First, it’s important to make sure that your staff, including front desk staff and physicians, understand the new payer rules and new codes. Staff members must be up-to-date on the latest CPT and ICD-10 codes since there have been several new CPT code revisions, some deletions, and the addition of new pain management codes. Coding mistakes are one of the biggest reasons that pain management practices deal with denials, so make sure all staff members are current on the latest codes and rules.

Strategy #2 – Cater to a Varied Patient Population

Although you want to make sure you’re catering to Medicaid and Medicare populations at your pain management practice, catering to varied patient populations can help you grow your practice. This means beginning to grow your practice to accept patients who have workers’ comp insurance and commercial insurance. Many pain procedures have the ability to bring in a significant amount of revenue to your practice, and if you have a varied patient population, it helps your practice stay competitive while fueling growth and increased revenue.

Strategy #3 – Better Understand the Cost of Complex Procedures 

Your pain management practice needs to both understand and better manage the cost of more complex procedures, weighing whether the reimbursements you’ll receive justify the costs of certain procedures. Be aware of how the costs of procedures may vary depending on whether they are performed in surgery centers or a pain clinic.

Strategy #4 – Ensure Documentation is Accurate and Complete

Missing documentation is one of the common reasons pain management claims get denied, so it’s important to make sure that documentation is accurate and complete before you send claims to payers. It’s important for records to show everything that took place in a patient visit, and physicians need to stay up-to-date on keeping well-documented operative notes to prevent problems with payer approval. Since most practices are using EHR systems, physicians must know how to fit new procedures into EHRs, particularly when there isn’t a template for some services performed within a pain management center.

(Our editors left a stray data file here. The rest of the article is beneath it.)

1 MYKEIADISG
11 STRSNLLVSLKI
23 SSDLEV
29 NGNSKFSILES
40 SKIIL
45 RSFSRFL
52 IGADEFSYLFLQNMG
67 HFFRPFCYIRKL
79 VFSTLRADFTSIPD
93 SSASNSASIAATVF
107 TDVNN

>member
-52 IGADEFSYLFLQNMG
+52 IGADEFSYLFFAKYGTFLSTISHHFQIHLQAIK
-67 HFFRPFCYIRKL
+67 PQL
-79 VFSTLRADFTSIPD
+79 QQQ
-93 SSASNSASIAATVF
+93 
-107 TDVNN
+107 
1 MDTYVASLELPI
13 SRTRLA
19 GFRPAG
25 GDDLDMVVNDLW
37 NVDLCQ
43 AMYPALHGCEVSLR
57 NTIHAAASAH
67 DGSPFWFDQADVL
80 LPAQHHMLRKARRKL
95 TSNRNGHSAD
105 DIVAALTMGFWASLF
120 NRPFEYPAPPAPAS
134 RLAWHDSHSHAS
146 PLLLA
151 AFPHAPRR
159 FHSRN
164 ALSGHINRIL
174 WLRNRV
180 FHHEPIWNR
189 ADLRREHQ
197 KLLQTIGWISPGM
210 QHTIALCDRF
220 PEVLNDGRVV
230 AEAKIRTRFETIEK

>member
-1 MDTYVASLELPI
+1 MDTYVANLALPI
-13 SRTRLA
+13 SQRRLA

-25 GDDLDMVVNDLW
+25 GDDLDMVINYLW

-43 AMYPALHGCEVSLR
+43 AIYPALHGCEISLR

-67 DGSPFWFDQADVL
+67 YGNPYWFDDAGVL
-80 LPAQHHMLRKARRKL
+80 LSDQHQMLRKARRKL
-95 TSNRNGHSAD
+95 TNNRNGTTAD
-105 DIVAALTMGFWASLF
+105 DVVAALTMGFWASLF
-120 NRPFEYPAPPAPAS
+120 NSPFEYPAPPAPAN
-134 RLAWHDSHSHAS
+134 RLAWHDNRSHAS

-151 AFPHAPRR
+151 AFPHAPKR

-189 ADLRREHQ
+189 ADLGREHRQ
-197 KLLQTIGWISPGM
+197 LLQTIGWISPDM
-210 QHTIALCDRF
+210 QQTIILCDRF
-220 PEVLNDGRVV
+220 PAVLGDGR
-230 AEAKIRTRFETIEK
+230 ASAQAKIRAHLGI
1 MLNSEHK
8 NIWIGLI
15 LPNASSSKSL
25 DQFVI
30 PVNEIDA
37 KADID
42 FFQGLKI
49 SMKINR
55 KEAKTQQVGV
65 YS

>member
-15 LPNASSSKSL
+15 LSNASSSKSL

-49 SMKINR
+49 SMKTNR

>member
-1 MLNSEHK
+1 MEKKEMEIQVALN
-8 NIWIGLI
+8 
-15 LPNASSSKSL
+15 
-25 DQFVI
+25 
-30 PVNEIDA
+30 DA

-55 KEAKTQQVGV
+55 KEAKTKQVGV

Strategy #5 – Learn to Better Negotiation Contracts

When negotiating contracts, it’s important to be fully aware of the actual costs of various therapies being provided. Understanding your local marketplace, financial analytics, and the complexities that come with managing the business side of pain management is essential when you’re negotiating contracts with payers. In many cases, it can be helpful to have professional negotiators step in and negotiate for you to ensure you’re getting the best possible reimbursements from payers.

Strategy #6 – Consider Outsourcing Billing and Coding 

Pain management billing and coding can be complex, and when it’s not done correctly, it can result in costly denials. Keeping your revenue cycle moving is important to growing your practice, and one of the best ways to prevent claims denials is to outsource your billing and coding to a professional company.

M-Scribe specializes in offering billing and coding services, ensuring that the proper codes are used to maximize per code collection and reduce denials to keep revenue flowing for your pain management practice. We also offer payer contract reviews to help reduce the administrative burden on your practice. Contact us today and find out how we can help you grow your practice and improve revenue with our services.